The Deathless Franchise

As a werewolf who consumes media, I’m really tired.

Noted American musician and activist Frank Zappa once said that it isn’t necessary to imagine the world ending in fire or ice, because there are two other possibilities: paperwork, and nostalgia. While a world ended by paperwork was very easy to imagine, until recently I found it difficult to envision exactly what a world ending in nostalgia might look like.

Fortunately, we have contemporary media to provide us an excellent example.

We now live in a world where some franchises can never really end. Shareholder cabals and corporate executives refuse to innovate and so we’re stuck in a world where, for example, there will be a Star Wars movie every year for the forseeable future. The Marvel Cinematic Universe will continue to churn out film after film through phase after phase, and it’s exhausting.

The Lord of the Rings cinematic trilogy is widely considered to be one of the best movie franchises of all time, and that is largely because it told a compelling story with a cast of engaging, well-acted characters, it had good cinematography, excellent visual effects and a stirring musical score, and, I would venture to guess, that it was relatively self-contained. Each movie was fairly long, yes, but there were only three of them, so it wasn’t a massive investment of time and energy to watch through them at a rate of, say, one every weekend.

There are currently 19 feature-length films in the Marvel Cinematic Universe, in addition to several full-length Netflix series. There are eight main-track Star Wars movies with a ninth coming out next year, in addition to Rogue One and the Han Solo movie coming out this year. There are five seasons of Orange is the New Black, with a sixth in the works and a seventh supposedly already approved – a series that, it should be noted, has already lasted five times as long as the real-life imprisonment that inspired it.

These franchises cannot end, because they make too much money to end. The commodification of entertainment has created a situation in which stories can’t really have endings anymore because there needs to be a hook for the inevitable sequel. If there’s money to be made in creating a new Star Wars movie – and there is always money to be made in creating a new Star Wars movie – it will be made.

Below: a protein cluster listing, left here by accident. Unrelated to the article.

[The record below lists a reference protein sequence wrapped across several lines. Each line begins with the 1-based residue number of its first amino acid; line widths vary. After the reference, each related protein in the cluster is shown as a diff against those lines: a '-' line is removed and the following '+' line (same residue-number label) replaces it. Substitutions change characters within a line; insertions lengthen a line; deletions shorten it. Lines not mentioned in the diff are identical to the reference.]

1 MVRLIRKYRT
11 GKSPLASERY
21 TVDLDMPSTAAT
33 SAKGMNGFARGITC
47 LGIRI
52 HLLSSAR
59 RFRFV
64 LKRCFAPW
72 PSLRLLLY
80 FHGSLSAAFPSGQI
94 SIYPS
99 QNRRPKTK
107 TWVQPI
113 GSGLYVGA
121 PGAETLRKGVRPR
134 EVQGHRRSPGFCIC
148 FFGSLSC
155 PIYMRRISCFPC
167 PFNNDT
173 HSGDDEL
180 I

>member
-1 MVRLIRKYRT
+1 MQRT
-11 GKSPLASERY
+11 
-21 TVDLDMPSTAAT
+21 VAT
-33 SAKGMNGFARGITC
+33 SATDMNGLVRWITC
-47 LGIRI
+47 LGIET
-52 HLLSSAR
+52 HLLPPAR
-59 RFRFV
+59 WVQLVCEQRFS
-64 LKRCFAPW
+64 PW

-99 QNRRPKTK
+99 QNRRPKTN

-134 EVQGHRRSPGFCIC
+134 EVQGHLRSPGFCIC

However, corporations, while holding the lion’s share of the guilt, are not entirely to blame for this. We as consumers bear some responsibility as well. Return of the Jedi wasn’t perfect, and as I’ve grown older I’ve come to accept it’s the weakest of the original trilogy, but it was an ending. It wrapped up lingering plot threads. It finished the arcs of all its major characters. We had that much. The story was over.

But that wasn’t satisfactory. We loved the original trilogy, and we wanted more. The reason the prequels exist, more than anything, is because we weren’t content with just three Star Wars movies. This led to three movies that never needed to exist. Everything about them is superfluous; we didn’t need to know what the Clone Wars were, or have additional characterisation for Anakin or Obi-Wan. The original trilogy left us with enough to go on. But we still wanted more.

There was a demand, and so eventually Lucasfilm came along with a product to meet it. It wasn’t a good product, but it wouldn’t have been made if people hadn’t wanted something like it. After the negative reaction to the prequel trilogy, George Lucas quite wisely decided to shelve plans for any more Star Wars movies, until, eventually, the franchise was purchased from him by an organisation less reluctant to capitalise on demand for new content.

And so, it seems, there will be a Star Wars movie ever year for the rest of my natural life. Because we can’t bear to let stories end, and because corporations will never tell us to stop being nostalgic if that nostalgia can make them a lot of money.

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